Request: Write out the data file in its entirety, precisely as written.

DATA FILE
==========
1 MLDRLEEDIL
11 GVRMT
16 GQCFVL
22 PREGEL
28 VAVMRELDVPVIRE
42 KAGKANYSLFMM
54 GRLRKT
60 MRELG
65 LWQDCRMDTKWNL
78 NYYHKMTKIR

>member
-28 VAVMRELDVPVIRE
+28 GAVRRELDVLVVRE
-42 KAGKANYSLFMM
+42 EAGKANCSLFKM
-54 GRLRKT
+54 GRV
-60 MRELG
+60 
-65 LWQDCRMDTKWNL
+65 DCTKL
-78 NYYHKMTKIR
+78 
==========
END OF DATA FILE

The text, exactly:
1 MLDRLEEDIL
11 GVRMT
16 GQCFVL
22 PREGEL
28 VAVMRELDVPVIRE
42 KAGKANYSLFMM
54 GRLRKT
60 MRELG
65 LWQDCRMDTKWNL
78 NYYHKMTKIR

>member
-28 VAVMRELDVPVIRE
+28 GAVRRELDVLVVRE
-42 KAGKANYSLFMM
+42 EAGKANCSLFKM
-54 GRLRKT
+54 GRV
-60 MRELG
+60 
-65 LWQDCRMDTKWNL
+65 DCTKL
-78 NYYHKMTKIR
+78 